US investigates 350 reports of oil spills after Hurricane Ida

Area along the US Gulf of Mexico is being checked for pollution

Damage inflicted by Hurricane Ida in Louisiana.  AFP
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The US Coast Guard on Monday said it was investigating almost 350 reports of oil spills in and along the US Gulf of Mexico after Hurricane Ida.

Ida's 240kph winds wreaked havoc on offshore oil production platforms and onshore oil and gas processing plants.

About 88 per cent of the region's offshore oil production remains shut and more than 100 platforms unoccupied after the storm made landfall on August 29.

The Coast Guard has been flying over the coast of Louisiana looking for spills. It is providing information to federal, state and local authorities responsible for cleaning the sites.

Flights on Sunday found evidence of a new leak from an offshore well and reported that another, responsible for a kilometres-long streak of oil, was contained.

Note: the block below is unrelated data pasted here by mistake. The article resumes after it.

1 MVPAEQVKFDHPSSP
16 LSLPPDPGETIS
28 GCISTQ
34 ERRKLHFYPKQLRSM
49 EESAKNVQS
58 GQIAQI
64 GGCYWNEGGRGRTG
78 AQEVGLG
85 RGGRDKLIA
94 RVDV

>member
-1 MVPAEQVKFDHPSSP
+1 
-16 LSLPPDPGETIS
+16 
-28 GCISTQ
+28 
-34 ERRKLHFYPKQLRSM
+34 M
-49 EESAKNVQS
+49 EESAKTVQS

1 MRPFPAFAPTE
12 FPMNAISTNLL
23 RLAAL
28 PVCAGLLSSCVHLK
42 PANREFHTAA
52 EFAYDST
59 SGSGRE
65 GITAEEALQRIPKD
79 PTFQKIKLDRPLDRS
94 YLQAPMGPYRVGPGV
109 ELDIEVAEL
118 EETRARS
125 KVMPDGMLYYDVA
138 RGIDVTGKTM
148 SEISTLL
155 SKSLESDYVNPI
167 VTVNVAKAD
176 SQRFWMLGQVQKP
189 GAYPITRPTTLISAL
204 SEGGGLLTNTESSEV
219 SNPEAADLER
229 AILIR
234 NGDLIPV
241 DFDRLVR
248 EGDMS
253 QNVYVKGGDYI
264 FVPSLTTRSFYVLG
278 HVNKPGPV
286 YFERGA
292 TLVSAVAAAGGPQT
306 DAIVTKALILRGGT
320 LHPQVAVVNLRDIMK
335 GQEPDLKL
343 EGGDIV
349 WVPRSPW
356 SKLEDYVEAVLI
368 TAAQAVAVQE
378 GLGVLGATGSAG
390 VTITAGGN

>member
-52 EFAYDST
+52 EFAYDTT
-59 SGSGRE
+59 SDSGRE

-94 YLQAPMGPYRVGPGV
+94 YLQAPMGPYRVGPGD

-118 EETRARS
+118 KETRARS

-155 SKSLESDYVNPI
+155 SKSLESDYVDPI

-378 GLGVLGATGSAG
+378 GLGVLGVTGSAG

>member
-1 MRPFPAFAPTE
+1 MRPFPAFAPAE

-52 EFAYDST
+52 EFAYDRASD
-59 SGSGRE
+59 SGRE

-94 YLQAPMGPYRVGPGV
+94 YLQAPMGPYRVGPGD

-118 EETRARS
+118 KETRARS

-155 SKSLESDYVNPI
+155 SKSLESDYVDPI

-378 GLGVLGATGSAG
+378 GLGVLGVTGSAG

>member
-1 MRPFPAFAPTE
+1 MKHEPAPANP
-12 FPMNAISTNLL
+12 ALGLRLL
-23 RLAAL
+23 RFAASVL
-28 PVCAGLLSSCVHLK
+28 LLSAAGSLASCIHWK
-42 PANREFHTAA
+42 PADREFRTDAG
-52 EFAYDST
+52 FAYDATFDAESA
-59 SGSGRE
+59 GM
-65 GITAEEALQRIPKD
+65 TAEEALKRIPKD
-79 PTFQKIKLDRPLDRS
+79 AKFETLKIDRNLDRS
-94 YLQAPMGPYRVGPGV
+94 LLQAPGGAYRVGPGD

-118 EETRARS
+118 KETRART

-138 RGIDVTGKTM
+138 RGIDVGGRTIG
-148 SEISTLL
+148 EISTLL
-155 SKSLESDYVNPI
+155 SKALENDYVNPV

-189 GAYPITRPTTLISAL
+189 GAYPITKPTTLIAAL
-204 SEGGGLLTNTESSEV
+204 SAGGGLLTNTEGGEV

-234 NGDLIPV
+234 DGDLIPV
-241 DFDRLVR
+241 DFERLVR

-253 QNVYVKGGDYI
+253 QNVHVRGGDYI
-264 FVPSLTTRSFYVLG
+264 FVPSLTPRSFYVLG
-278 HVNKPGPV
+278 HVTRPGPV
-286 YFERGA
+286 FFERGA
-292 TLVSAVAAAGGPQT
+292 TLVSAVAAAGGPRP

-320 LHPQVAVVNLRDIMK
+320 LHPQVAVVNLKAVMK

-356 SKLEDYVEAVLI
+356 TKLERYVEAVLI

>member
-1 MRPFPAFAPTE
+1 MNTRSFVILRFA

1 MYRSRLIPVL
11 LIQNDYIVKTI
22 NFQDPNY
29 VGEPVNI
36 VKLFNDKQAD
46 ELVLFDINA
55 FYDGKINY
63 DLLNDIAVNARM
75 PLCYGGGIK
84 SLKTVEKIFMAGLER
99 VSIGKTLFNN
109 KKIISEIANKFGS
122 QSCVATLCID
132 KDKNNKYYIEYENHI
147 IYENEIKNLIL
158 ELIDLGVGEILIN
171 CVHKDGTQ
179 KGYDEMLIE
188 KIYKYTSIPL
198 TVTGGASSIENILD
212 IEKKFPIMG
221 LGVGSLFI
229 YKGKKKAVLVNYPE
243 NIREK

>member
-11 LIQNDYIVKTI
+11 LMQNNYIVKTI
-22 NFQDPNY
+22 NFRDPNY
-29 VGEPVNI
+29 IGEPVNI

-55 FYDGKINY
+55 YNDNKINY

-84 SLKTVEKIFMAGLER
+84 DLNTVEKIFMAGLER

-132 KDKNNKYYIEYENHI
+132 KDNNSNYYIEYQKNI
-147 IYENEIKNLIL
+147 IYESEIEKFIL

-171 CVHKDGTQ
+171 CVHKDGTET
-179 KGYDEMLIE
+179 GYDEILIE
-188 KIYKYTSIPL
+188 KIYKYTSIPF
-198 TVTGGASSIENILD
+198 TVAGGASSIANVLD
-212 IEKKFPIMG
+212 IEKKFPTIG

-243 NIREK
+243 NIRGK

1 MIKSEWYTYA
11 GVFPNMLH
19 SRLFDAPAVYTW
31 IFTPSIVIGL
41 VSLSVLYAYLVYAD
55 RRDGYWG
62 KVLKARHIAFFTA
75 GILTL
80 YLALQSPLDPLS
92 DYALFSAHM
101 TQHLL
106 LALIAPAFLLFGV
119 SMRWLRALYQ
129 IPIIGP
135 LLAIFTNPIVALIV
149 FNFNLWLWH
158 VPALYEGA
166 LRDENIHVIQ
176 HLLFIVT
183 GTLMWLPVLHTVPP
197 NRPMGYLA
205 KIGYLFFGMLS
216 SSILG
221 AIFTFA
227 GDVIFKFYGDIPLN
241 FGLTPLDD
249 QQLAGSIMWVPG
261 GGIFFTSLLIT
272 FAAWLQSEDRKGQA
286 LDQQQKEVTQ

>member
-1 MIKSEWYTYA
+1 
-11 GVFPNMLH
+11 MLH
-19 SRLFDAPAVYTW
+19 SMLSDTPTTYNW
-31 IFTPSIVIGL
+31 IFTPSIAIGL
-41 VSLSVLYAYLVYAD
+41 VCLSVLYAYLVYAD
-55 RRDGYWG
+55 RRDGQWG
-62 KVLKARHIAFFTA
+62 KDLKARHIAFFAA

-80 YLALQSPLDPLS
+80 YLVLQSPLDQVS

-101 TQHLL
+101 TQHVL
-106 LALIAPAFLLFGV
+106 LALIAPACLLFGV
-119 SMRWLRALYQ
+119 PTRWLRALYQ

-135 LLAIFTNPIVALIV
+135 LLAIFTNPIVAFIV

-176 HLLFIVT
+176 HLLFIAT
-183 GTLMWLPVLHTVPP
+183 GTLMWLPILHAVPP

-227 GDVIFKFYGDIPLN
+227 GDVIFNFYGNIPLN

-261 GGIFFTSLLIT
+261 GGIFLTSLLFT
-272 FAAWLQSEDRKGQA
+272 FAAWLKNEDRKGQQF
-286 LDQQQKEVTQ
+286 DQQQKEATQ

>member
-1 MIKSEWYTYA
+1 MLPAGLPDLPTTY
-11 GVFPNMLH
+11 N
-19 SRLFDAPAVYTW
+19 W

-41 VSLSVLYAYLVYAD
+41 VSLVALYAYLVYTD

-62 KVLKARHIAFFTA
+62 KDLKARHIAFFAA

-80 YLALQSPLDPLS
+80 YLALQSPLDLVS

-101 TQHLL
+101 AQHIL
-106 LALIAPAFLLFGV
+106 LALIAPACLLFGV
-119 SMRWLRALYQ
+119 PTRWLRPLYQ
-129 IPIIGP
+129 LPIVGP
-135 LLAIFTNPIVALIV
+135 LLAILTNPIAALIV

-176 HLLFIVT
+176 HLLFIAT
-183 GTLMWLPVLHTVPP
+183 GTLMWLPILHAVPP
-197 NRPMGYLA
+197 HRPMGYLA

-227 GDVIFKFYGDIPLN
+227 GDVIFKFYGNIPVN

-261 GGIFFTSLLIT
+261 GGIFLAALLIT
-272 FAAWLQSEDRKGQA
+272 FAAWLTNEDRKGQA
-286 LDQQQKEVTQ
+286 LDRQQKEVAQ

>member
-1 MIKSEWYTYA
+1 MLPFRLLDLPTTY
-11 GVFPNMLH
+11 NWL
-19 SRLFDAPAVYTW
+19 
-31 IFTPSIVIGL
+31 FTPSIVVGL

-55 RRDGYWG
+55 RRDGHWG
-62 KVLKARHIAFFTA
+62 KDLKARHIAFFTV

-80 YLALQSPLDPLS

A third report of oil near a drilling platform could not be confirmed, the Coast Guard said.

Offshore oil producer Talos Energy, which hired divers and a clean-up crew to respond to an oil spill in Bay Marchand, said old pipelines damaged during the storm were apparently responsible.

The source of the Bay Marchand leak remains unknown, said Coast Guard spokesman Lt John Edwards.

A Coast Guard-led team "will be looking at all potential sources in order to ensure any future risk is mitigated", Lt Edwards said.

The spill off the coast of Port Fourchon, Louisiana, had decreased substantially since it was first discovered last week, Talos said.

The company is not the owner of the pipelines and had stopped production in the area four years ago, spokesman Brian Grove said.

An offshore well belonging to S2 Energy was discharging oil about 8km away from the Bay Marchand site, the Coast Guard said.

The company told authorities it secured the wellhead and it was no longer leaking.

The Louisiana Department of Environmental Quality said it was working with the Coast Guard and the US Environmental Protection Agency to require companies responsible for spills to stop production and clean up the mess.

"If necessary USCG and/or the EPA can open federal funding streams to cover mitigation costs," the department said.

The environmental agency said: "EPA has received 39 reports relative to the hurricane in our area of responsibility and has been evaluating those reports and following up with responsible parties to ensure they are being addressed."

Updated: September 06, 2021, 10:04 PM